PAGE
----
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Engagement Research/Scholarship/Creative Activity

Engaged research, scholarship and creative activity extends faculty endeavors to serve the public. This may include: basic discovery research, applied or action research, original performances, creative production and applied policy. Engaged research/scholarship/creative activity is often seen as an externally focused activity that brings together faculty and community collaborators to address real world problems and issues. Such collaboration, however, is only one of the ways in which engaged research can take place. Basic research and creative activity may also develop into engaged activities when results are transmitted to an external audience
– particularly if that audience is one that is often underserved. It may also open a line of inquiry that benefits the public. The best examples of engaged research and  creative activities are those that involve faculty in advancing knowledge through the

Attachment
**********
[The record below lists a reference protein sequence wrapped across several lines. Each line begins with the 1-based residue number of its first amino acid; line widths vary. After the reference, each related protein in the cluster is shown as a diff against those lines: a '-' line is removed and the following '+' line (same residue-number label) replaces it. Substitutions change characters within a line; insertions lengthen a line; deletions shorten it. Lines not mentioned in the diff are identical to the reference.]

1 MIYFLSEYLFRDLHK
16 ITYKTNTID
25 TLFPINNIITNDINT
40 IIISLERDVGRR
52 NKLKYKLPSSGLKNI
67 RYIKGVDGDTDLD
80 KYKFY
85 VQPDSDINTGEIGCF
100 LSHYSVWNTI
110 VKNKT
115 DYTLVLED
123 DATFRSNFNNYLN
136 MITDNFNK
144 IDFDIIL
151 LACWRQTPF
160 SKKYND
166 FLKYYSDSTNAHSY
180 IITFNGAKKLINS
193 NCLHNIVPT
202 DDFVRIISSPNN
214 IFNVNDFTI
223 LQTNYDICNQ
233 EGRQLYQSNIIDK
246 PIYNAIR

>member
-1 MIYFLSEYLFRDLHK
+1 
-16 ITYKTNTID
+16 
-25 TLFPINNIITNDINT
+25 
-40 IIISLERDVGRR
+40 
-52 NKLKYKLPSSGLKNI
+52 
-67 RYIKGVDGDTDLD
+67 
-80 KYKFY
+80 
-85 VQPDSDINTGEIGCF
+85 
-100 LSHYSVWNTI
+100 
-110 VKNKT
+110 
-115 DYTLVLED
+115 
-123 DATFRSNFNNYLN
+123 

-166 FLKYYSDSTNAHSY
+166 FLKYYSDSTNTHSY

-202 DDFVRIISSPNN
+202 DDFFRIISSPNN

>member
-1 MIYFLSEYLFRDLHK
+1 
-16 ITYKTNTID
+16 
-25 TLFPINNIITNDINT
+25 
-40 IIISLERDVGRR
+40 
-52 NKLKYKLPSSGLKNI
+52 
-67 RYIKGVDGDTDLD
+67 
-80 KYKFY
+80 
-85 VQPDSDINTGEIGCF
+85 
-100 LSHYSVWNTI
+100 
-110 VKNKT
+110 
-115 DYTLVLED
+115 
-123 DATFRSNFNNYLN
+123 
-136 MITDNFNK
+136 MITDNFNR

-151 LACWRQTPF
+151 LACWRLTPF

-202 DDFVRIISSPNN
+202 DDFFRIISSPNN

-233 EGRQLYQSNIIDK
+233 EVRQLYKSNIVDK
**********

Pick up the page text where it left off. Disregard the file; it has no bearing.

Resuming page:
pursuit of their scholarly interests while simultaneously addressing specified community problems and issues. thereby benefiting the scholar, the discipline, the university, and society.

Examples of engaged research and creative activity include:

  • Research in cooperative robotics and distributed intelligences aimed at enabling large teams of robots to work cooperatively in search and rescue operations, c clean-up of hazardous waste, etc. (College of Arts and Sciences).
  • Studies of animal heaIth, genetics, nutrition, and reproduction for improved animal health and research on the effects of antibiotic use and animal management to improve performance of human and animal medicine with
    local farmers, veterinarians, government agencies among others (College of Agricultural Sciences and Natural Resources).
  • Conducting and disseminating participatory research on the extent of under-taxed absentee land ownership in coal-mining counties of central Appalachia (College of Arts and Sciences).
  • Collaboration among colleges resulted in development and implementation of water kiosks and community center access in a low-income Appalachian community (Colleges of Nursing, Architecture and Engineering).
  • Performances or exhibitions of music, dance, art, etc .. that are accessible to members of communities who do not usually experience the arts (College of Arts and Sciences).